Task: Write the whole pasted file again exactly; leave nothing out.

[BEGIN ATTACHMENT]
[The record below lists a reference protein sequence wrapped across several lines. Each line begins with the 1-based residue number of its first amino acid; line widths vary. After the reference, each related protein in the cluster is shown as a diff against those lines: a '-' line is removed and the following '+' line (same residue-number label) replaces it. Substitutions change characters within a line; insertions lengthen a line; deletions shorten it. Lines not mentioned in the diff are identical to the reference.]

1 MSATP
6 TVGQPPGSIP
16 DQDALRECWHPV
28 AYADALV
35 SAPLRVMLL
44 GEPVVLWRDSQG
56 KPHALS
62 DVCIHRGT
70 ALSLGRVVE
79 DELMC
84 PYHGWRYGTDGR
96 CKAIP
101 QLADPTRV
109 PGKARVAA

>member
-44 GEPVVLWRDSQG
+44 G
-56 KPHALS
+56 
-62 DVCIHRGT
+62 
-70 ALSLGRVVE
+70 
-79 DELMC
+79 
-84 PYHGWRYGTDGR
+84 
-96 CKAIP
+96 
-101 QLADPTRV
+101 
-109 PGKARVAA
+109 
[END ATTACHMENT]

[The record below lists a reference protein sequence wrapped across several lines. Each line begins with the 1-based residue number of its first amino acid; line widths vary. After the reference, each related protein in the cluster is shown as a diff against those lines: a '-' line is removed and the following '+' line (same residue-number label) replaces it. Substitutions change characters within a line; insertions lengthen a line; deletions shorten it. Lines not mentioned in the diff are identical to the reference.]

1 MSATP
6 TVGQPPGSIP
16 DQDALRECWHPV
28 AYADALV
35 SAPLRVMLL
44 GEPVVLWRDSQG
56 KPHALS
62 DVCIHRGT
70 ALSLGRVVE
79 DELMC
84 PYHGWRYGTDGR
96 CKAIP
101 QLADPTRV
109 PGKARVAA

>member
-44 GEPVVLWRDSQG
+44 G
-56 KPHALS
+56 
-62 DVCIHRGT
+62 
-70 ALSLGRVVE
+70 
-79 DELMC
+79 
-84 PYHGWRYGTDGR
+84 
-96 CKAIP
+96 
-101 QLADPTRV
+101 
-109 PGKARVAA
+109 